On May 4, the Beastie Boys' Adam Yauch, also known by his stage name, MCA, passed away after a long battle with cancer. Yauch and his group—who originally formed as a hardcore band, opening for the Bad Brains and Misfits, among others—helped spearhead the crossover between hip hop and metal with hits like "(You Gotta) Fight for Your Right (to Party)!," "No Sleep till Brooklyn" (featuring a guest solo by Slayer's Kerry King), and "Sabotage." Here, Tom Morello, of Rage Against the Machine, Street Sweeper Social Club, and the Nightwatchman, remembers him.
"The Beastie Boys were as big an influence on me as they were on America. I was swept up in the jaw-dropping awesomeness of Licensed to Ill like everyone else. And while I was also into Run-DMC and Public Enemy, it was the Beastie Boys that hammered hip-hop into the suburbs of Middle America, and Middle America hasn't recovered yet. The Beasties connected with my hard-rock roots and had the same kind of spirit and irreverent attitude as my favorite punk bands. It felt entirely brand new and at the same time inevitable. And of course Adam Yauch was a linchpin of the group's powerful music.
"You could single out Adam's greatest-hits moments, but the thing that makes his work so brilliant is his unpredictable humor and his genius interplay with Ad Rock and Mike D. MCA was the gruff voice, part comedian and part catalog of arcane '70s and '80s trivia which would explode into unforgettable nuggets of lyrical wit and wisdom. He was also a fine musician, and transitioned the Beastie Funk to live instruments and millions of fans without skipping a beat.
"One of the very few bands in the history of Rage Against the Machine that kicked our ass in a live setting was the Beastie Boys. It was a benefit show in LA in 1994 for Leonard Peltier, the Native American activist. The Beastie Boys played right before us. They came out in UPS suits, and rocked, like, the 12 greatest songs of all time and destroyed the place. Then we came out and did these long, experimental jazz poetry jams. It was like, Uh oh, we just got it handed to us. I'm a pretty competitive rock person, so I thought, Damn it, we've got to get those guys back! So the next time we saw them, sometime in the late '90s, I was backstage with Adam and I was laughing about the previous gig and how we had really prepared our set list this time. Then he showed me the Beasties' set list, and they were just playing their songs in alphabetical order! You could tell a profound change had happened in his bandmates and him. Their vibe was 'We're at peace. Let's just play some music and enjoy it for the people.' Whereas I was still in my Neanderthal stage of 'We've got to compete!'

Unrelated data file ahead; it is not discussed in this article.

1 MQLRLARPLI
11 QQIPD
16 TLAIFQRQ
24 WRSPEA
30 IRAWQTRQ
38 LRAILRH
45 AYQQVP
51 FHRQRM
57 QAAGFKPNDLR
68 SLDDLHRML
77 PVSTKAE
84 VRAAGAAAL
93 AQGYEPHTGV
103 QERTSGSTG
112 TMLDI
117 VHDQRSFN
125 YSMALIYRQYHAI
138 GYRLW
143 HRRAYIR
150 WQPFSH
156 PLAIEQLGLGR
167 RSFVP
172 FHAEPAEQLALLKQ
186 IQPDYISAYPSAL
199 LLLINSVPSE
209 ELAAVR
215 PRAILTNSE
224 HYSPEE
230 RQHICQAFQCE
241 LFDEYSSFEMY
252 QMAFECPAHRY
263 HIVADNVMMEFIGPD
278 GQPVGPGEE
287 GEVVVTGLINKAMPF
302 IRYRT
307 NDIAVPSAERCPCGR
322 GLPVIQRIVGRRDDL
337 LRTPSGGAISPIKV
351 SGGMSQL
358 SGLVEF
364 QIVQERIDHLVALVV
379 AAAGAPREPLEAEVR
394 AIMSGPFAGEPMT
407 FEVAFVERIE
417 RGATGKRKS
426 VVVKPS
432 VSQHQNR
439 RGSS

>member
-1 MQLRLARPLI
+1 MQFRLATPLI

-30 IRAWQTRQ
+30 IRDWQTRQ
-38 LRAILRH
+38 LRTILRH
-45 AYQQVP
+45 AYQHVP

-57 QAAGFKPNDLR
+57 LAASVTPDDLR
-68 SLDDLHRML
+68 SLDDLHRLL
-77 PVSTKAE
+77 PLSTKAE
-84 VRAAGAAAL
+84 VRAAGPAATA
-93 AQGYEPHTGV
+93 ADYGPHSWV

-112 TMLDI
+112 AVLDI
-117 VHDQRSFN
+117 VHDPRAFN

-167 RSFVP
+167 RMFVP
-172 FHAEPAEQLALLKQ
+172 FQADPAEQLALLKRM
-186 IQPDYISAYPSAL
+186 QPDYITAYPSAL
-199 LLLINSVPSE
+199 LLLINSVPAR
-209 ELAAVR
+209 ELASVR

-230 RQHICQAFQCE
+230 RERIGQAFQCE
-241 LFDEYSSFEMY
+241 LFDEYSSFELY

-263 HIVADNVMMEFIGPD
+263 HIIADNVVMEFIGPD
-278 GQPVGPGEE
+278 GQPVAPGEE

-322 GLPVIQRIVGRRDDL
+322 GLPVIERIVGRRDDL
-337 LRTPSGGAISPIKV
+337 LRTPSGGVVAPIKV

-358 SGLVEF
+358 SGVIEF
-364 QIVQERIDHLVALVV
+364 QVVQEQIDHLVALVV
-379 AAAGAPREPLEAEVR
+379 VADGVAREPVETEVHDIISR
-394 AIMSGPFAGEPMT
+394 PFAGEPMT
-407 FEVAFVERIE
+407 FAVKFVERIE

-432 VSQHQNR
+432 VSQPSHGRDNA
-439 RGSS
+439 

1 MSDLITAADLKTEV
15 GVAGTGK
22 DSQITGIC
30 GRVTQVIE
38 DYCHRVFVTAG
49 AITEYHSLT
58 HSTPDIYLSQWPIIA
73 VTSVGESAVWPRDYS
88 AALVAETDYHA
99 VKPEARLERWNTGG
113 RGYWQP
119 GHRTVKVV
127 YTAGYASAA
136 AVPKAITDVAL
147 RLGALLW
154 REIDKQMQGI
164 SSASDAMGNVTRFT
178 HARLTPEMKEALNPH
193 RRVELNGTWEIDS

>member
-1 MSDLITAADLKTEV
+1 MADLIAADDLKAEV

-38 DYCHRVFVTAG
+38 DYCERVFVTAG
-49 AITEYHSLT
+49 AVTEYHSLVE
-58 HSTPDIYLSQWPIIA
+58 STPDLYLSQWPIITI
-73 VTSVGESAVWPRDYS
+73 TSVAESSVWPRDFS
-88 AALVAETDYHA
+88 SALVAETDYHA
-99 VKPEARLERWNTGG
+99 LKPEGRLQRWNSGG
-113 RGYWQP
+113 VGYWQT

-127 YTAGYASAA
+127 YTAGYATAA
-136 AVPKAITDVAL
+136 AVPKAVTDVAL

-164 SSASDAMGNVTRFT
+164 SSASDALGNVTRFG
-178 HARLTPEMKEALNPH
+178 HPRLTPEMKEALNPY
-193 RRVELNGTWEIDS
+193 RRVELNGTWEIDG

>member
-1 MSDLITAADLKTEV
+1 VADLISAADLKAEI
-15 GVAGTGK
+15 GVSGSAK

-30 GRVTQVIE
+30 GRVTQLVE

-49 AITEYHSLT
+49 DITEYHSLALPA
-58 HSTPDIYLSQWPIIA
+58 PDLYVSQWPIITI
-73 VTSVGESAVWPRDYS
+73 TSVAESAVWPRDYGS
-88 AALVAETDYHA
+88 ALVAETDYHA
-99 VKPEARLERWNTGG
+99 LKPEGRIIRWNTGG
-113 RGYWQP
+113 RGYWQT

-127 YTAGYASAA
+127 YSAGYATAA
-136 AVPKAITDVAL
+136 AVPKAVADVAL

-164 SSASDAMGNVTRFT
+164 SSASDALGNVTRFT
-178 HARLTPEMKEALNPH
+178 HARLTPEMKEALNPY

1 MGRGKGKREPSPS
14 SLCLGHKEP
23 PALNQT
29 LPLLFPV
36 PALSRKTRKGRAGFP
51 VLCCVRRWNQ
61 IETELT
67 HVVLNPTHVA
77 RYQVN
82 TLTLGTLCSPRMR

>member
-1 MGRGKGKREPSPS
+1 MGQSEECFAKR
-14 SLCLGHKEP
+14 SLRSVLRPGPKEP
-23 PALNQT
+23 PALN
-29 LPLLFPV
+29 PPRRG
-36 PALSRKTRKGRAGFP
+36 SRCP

"Over the course of his career, I had the good fortune to witness Adam seamlessly segue from the wild, hard-rocking, hard-partying Beastie Boy to the artistically adventurous, ground breaking hip-hop artiste, and then he became a great humanitarian and proponent of world peace and the Tibetan cause. Adam spearheaded the Free Tibet movement and his unique talents and conviction made it a global phenomenon. While Rage Against the Machine spoke out forcefully for many social justice causes, the level of focus and success Adam achieved in galvanizing a generation around the Tibet issue was historic.
"A few years ago, another one of my favorite musicians, Ronnie James Dio passed away, like Adam, from cancer. At Dio's memorial, his brother spoke forcefully about how there is a time to grieve, a time to appreciate the music, but also a time to remember that this tragic passing is a wake-up call regarding your own health. Get regular check-ups and if something seems a little bit funny health-wise, get it checked out. It could save your life. You don't want the weight of the sadness that we all feel about Adam in your own family because you couldn't make time to go to the doctor.
"Adam Yauch's life as an artist and activist is one that I greatly admire and his passing is such a tragic loss. There are some lights that burn so very brightly and when they're gone, it's hard to imagine things ever being right again. Adam Yauch was one of those guys. The good news is we will always have his breathtakingly funky music and videos to light the way. He will be missed."